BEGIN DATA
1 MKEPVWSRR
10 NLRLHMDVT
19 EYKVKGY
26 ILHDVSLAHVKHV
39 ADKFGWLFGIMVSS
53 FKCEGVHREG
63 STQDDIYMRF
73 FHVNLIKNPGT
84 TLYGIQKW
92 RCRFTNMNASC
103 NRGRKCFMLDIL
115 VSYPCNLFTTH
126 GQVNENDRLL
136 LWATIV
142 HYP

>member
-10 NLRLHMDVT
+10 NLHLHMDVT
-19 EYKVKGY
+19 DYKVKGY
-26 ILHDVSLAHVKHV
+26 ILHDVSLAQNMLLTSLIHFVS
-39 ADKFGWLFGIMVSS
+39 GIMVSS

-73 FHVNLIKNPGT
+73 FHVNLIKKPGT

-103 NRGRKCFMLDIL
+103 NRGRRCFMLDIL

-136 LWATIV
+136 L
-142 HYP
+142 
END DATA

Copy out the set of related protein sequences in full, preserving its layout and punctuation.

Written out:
1 MKEPVWSRR
10 NLRLHMDVT
19 EYKVKGY
26 ILHDVSLAHVKHV
39 ADKFGWLFGIMVSS
53 FKCEGVHREG
63 STQDDIYMRF
73 FHVNLIKNPGT
84 TLYGIQKW
92 RCRFTNMNASC
103 NRGRKCFMLDIL
115 VSYPCNLFTTH
126 GQVNENDRLL
136 LWATIV
142 HYP

>member
-10 NLRLHMDVT
+10 NLHLHMDVT
-19 EYKVKGY
+19 DYKVKGY
-26 ILHDVSLAHVKHV
+26 ILHDVSLAQNMLLTSLIHFVS
-39 ADKFGWLFGIMVSS
+39 GIMVSS

-73 FHVNLIKNPGT
+73 FHVNLIKKPGT

-103 NRGRKCFMLDIL
+103 NRGRRCFMLDIL

-136 LWATIV
+136 L
-142 HYP
+142 